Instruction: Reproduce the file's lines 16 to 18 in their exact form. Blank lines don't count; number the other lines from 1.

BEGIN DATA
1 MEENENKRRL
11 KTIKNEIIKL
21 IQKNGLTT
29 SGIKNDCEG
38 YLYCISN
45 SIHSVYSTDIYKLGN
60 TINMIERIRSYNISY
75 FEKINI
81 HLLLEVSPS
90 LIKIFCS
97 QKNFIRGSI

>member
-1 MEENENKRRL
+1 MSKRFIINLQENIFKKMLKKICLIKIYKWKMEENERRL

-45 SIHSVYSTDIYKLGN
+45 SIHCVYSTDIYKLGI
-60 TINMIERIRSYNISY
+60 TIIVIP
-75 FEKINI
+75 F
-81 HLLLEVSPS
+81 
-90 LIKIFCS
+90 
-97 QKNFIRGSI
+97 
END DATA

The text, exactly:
+45 SIHCVYSTDIYKLGI
-60 TINMIERIRSYNISY
+60 TIIVIP